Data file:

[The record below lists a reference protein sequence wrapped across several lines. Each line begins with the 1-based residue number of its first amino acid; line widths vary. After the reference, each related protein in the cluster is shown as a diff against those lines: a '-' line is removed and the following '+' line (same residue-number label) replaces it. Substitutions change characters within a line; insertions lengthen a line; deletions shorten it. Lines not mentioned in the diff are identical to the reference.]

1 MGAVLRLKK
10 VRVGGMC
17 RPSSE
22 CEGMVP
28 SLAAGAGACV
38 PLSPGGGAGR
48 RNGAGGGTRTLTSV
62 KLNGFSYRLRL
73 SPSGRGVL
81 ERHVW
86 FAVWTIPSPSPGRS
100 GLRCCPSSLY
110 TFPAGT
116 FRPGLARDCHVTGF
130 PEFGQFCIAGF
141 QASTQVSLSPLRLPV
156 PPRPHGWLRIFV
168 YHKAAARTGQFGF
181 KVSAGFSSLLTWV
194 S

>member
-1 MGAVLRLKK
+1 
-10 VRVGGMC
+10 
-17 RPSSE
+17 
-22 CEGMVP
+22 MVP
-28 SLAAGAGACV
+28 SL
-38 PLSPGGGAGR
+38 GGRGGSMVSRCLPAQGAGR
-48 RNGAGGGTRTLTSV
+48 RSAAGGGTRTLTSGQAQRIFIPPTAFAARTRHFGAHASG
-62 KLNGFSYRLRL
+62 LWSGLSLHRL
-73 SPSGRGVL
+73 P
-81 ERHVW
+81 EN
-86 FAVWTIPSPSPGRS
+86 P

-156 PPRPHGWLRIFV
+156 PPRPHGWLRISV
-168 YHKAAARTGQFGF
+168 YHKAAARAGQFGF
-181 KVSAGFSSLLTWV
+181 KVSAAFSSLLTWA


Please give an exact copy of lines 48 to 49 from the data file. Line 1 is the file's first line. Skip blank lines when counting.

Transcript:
+168 YHKAAARAGQFGF
-181 KVSAGFSSLLTWV